Reading and following the Guide to Safe Scouting will go a long way toward mitigating risks, whether Camping or Trekking.  A cursory analysis of the above incidents shows clear violations of the Guide, especially concerning water activities. Safety is everyone's responsibility, but lawsuits go after individuals and organizations.

Sunday, July 1, 2012

Evaluating your Boys' program

Twelfth and final in a series of monthly Ward Scouter Training Topics.

Every once in a while, it's a good idea to take a step back and make an assessment of your work. In our professional lives, we get evaluated based on goals and expected outcomes. Naturally, we expect to be recognized and, hopefully, compensated for our improvement and contribution.  New goals are established, and the cycle begins again (if the boss is happy, that is). This assessment process encourages one to strive to be better than before, and to be an active contributor to the group's success.

A few years ago, BSA had a program called Quality Unit that measured particular metrics to assess the effectiveness of individual units.  That program has been replaced by Scouting's Journey to Excellence. The objective is the same: to encourage excellence in providing a quality youth program, and provide Committees with the tools to assess their programs' effectiveness in the lives of the youth they serve. Amongst the evaluated criteria are such diverse elements as:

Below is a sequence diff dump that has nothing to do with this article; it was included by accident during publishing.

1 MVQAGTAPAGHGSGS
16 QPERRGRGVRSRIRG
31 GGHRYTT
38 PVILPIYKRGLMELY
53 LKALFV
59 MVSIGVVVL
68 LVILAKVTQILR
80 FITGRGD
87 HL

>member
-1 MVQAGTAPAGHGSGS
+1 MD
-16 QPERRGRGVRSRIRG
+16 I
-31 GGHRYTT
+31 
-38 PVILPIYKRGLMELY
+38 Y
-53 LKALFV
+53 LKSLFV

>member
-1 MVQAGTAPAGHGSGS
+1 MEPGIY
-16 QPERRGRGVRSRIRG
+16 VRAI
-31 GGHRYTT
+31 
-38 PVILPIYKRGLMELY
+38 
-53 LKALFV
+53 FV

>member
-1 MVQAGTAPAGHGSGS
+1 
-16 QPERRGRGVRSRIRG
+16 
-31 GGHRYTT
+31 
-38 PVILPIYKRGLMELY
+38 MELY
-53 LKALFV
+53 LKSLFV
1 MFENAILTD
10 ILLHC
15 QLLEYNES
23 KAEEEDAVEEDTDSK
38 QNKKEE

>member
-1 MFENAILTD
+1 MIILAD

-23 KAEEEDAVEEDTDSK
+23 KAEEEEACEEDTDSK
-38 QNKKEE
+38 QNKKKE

• Advancement
  • Retention
  • Trained Leadership
  • Patrol Method
  • Service Projects
  • Camping program
There's a score card for each Family of Scouting (see last month's training topic for information on Scouting families), and each provides three levels of recognition, based on meeting established benchmarks. In breaking with BSA tradition, Gold is the highest achievement level (instead of silver). Decide which one to shoot for, and then go out and do it.